Last night at my Rotary club meeting we heard from a fellow club member, who talked about his beekeeping hobby. This is a fascinating occupation and one with a lot of conservation value, so I thought I would blog a bit about it today.
Egyptians may have been the first people to raise their own domesticated bees. Jars of honey were found within Tutankhamun’s tomb, and as stories would have it, the honey was still edible. According to my Rotarian friend, as long as no water gets into the honey, it can stay edible. If water gets in the honey ferments… although to me that sounds like a good problem to have. Mead anyone?!
Anyway, many cultures over the years domesticated bees and created different hive structures. Yet it wasn’t until the 18th century and the creation of the moveable comb hive that made apiculture (i.e. beekeeping) more sustainable. Why is that, you ask? Well the original forms of bee hives had to be destroyed in order to get at the honey, killing the bees in the process. Now you can easily open up the different combs of the hive, taking the honey you want and leaving the rest intact. In fact, I learned last night that there is a queen bee excluder, a metal grate that keeps the queen bee from laying eggs in most of the hive. This keeps the edible honey bee brood-free yet allows her to lay enough eggs in a portion of the hive. I guess I never thought that deeply about honey before, but know I am glad to know about the excluder!
Why is beekeeping important for conservation? There are more than 20,000 species of wild bees out there, but they’re not doing so well. With the way we tend to grow crops in the U.S. and elsewhere – a monoculture of genetically-engineered corn or soy, with lots of pesticides and chemical fertilizers, for example – native bees can’t find enough pollen to bring back to their hives to make honey. No honey, no food for any of the bees, the hive dies. We have also paved and built over a lot of prime bee food habitat – meadows and other grasslands – further reducing their pollen supply.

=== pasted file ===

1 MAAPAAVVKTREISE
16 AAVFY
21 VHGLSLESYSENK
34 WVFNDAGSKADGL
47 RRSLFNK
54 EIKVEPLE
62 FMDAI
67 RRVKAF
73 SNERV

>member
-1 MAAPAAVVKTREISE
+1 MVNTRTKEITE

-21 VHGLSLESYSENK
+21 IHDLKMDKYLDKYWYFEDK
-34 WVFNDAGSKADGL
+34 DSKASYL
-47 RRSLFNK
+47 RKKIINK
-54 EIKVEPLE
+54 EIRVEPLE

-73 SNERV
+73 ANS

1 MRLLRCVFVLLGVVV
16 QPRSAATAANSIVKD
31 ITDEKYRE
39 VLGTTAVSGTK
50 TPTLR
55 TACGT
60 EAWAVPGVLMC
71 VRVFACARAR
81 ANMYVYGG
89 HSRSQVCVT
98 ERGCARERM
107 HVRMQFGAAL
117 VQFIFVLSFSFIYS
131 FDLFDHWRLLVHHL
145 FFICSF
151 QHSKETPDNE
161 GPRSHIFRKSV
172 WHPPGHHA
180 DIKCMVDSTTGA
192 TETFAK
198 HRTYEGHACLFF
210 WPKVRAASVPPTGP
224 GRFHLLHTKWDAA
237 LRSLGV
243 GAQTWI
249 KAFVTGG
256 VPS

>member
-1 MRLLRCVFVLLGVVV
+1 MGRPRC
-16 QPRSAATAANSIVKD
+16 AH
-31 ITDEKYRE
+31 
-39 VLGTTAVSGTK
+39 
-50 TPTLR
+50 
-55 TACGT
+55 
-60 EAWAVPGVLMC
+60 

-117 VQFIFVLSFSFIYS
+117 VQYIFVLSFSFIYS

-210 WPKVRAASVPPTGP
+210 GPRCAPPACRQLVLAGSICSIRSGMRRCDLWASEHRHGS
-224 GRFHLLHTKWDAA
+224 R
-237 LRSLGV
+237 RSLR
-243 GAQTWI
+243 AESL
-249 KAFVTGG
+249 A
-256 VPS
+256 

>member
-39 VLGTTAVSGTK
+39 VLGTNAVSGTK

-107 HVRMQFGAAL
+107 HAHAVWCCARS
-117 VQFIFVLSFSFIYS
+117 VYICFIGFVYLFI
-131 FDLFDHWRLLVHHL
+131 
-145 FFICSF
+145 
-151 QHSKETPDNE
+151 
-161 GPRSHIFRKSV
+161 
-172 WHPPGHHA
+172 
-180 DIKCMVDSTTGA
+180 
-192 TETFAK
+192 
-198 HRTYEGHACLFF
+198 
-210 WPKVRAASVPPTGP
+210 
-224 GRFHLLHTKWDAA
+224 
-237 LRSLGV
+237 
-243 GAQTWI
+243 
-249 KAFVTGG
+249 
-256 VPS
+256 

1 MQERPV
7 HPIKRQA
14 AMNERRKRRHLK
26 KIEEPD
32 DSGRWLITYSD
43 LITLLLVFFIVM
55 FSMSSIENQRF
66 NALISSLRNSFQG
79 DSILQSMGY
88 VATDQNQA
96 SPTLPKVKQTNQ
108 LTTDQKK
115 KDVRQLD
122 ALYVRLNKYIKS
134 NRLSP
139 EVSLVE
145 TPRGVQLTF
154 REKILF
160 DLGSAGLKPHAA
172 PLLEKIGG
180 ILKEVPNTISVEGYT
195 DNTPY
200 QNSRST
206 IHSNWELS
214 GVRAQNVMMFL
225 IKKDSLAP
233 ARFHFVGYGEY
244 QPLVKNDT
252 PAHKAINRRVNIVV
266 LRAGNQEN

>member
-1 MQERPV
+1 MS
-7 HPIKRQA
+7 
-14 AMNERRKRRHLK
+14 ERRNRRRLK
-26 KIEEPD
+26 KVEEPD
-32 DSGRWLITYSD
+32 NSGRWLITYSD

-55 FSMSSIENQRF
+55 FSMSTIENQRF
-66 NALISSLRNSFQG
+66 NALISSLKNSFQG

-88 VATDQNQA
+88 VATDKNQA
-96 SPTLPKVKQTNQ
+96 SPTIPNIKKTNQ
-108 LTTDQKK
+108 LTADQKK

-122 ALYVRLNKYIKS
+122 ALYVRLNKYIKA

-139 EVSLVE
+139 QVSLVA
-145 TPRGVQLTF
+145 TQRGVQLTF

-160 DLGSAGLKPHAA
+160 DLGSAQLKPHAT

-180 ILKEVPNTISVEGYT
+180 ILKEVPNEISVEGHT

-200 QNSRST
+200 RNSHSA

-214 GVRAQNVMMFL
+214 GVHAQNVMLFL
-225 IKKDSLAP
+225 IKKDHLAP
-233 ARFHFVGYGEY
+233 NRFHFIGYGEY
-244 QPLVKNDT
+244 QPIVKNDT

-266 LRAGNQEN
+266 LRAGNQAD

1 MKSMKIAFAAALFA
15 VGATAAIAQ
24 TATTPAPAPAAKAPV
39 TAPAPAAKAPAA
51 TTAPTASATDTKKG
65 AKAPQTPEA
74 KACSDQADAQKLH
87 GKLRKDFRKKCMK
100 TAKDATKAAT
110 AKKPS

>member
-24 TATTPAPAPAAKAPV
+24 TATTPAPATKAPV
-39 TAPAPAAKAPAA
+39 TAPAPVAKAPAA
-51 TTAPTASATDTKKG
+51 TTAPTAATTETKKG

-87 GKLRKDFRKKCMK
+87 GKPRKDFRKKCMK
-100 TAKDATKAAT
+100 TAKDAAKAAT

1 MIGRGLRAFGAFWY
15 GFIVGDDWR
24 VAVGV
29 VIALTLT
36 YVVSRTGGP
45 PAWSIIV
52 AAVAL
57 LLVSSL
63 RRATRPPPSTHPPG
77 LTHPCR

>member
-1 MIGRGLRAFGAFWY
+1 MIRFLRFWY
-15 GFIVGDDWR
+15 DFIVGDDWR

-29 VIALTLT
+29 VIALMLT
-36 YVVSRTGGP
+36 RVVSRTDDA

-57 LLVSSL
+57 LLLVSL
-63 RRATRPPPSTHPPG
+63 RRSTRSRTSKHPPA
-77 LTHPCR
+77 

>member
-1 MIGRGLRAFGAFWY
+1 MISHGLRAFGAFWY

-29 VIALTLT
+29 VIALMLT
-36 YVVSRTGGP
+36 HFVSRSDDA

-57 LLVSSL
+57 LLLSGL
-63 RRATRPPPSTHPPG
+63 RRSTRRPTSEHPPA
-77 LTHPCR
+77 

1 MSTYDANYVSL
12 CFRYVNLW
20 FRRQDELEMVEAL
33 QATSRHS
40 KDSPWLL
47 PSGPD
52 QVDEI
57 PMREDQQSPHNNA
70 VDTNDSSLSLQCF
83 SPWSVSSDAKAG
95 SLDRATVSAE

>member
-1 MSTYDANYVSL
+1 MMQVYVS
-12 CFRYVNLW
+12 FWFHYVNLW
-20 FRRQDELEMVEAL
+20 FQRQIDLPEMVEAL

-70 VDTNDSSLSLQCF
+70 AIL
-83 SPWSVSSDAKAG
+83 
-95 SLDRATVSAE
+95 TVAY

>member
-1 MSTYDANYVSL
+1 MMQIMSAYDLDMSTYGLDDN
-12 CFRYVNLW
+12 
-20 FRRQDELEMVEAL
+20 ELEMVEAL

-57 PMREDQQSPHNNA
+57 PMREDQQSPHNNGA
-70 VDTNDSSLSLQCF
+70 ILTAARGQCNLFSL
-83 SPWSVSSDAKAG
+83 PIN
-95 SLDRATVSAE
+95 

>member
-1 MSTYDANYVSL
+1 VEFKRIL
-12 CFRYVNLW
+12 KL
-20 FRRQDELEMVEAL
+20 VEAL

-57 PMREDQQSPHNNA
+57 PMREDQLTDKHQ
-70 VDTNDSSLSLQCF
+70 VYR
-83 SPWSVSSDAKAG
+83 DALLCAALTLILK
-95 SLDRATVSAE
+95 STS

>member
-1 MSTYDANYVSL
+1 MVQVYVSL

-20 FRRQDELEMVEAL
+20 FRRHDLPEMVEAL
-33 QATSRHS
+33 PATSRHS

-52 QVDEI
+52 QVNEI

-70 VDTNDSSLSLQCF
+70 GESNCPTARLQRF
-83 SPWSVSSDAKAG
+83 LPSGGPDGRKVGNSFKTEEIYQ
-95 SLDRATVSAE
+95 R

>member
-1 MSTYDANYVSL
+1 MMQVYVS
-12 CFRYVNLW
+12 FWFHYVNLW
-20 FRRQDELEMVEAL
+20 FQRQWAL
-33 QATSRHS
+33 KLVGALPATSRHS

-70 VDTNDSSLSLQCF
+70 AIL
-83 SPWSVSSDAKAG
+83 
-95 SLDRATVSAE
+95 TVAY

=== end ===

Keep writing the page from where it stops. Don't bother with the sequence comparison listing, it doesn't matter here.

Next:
Colony collapse disorder is a major concern for bee colonies. It was first documented in 2006, according to the USDA, and showed up to 90 percent mortality among affected hives. The population of managed honey bees in the U.S. has declined from five million in the 1940s to less than 2.5 million today. What causes colony collapse disorder? While no one has an exact answer, scientists believe that it is a combination of Varroa mites, fungi and viruses, pesticides, lack of food and other stressors. It may be the perfect storm of problems for honeybees worldwide. And since honeybees and their pollination skills contribute $15 million annually towards the economy, losing the bees will harm us in our stomachs and pocketbooks. Like almonds? Then you should really be concerned… all almonds must be pollinated by bees. No bees, no almonds!
Beekeeping is a challenging hobby, but also very rewarding. Not only do you get tasty honey, but you can help support populations of healthy honeybees for the future. Don’t have the room or desire to have a hive or two of your own? Not to worry… you too can assist native bees by planting native, flowering plants like bee balm, purple coneflower, goldenrods and milkweeds. To learn how to plant a pollinator garden (that will attract butterflies as well as beneficial bees) go to http://beespotter.mste.illinois.edu/topics/beegarden.
Bees are fascinating insects. From the queen to her female worker bees to the male drones, the hierarchy of the hive and the important tasks each bee is born knowing how to do will astound you. I encourage you to learn more about both native and imported bees so that the next time you see one you won’t be so quick to squash it. Instead admire it from a distant and thank it for the great job is does pollinating our flowers and crops. Without that little bee, your dinner wouldn’t be quiet as diverse and tasty.